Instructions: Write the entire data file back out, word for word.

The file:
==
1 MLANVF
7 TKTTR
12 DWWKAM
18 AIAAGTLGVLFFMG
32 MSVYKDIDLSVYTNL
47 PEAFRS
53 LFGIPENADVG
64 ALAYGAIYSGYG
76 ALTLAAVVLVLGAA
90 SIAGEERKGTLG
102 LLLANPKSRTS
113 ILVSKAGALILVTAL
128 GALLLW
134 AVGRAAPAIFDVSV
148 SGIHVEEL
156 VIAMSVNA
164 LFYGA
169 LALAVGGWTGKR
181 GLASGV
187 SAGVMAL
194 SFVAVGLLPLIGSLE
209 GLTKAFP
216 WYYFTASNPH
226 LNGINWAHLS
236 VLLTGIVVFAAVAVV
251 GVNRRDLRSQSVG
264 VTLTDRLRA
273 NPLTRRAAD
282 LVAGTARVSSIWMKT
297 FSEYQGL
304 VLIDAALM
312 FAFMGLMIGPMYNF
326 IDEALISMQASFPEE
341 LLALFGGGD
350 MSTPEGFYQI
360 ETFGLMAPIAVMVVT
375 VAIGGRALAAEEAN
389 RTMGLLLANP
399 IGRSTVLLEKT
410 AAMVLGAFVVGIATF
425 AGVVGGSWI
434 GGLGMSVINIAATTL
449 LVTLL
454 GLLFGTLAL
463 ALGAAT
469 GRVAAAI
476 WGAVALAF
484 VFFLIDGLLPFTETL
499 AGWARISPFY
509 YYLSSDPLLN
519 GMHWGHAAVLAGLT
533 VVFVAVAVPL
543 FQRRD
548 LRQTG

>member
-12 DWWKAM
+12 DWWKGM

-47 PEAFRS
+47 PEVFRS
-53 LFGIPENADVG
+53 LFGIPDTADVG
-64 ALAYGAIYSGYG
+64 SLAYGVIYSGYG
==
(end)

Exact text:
1 MLANVF
7 TKTTR
12 DWWKAM
18 AIAAGTLGVLFFMG
32 MSVYKDIDLSVYTNL
47 PEAFRS
53 LFGIPENADVG
64 ALAYGAIYSGYG
76 ALTLAAVVLVLGAA
90 SIAGEERKGTLG
102 LLLANPKSRTS
113 ILVSKAGALILVTAL
128 GALLLW
134 AVGRAAPAIFDVSV
148 SGIHVEEL
156 VIAMSVNA
164 LFYGA
169 LALAVGGWTGKR
181 GLASGV
187 SAGVMAL
194 SFVAVGLLPLIGSLE
209 GLTKAFP
216 WYYFTASNPH
226 LNGINWAHLS
236 VLLTGIVVFAAVAVV
251 GVNRRDLRSQSVG
264 VTLTDRLRA
273 NPLTRRAAD
282 LVAGTARVSSIWMKT
297 FSEYQGL
304 VLIDAALM
312 FAFMGLMIGPMYNF
326 IDEALISMQASFPEE
341 LLALFGGGD
350 MSTPEGFYQI
360 ETFGLMAPIAVMVVT
375 VAIGGRALAAEEAN
389 RTMGLLLANP
399 IGRSTVLLEKT
410 AAMVLGAFVVGIATF
425 AGVVGGSWI
434 GGLGMSVINIAATTL
449 LVTLL
454 GLLFGTLAL
463 ALGAAT
469 GRVAAAI
476 WGAVALAF
484 VFFLIDGLLPFTETL
499 AGWARISPFY
509 YYLSSDPLLN
519 GMHWGHAAVLAGLT
533 VVFVAVAVPL
543 FQRRD
548 LRQTG

>member
-12 DWWKAM
+12 DWWKGM

-47 PEAFRS
+47 PEVFRS
-53 LFGIPENADVG
+53 LFGIPDTADVG
-64 ALAYGAIYSGYG
+64 SLAYGVIYSGYG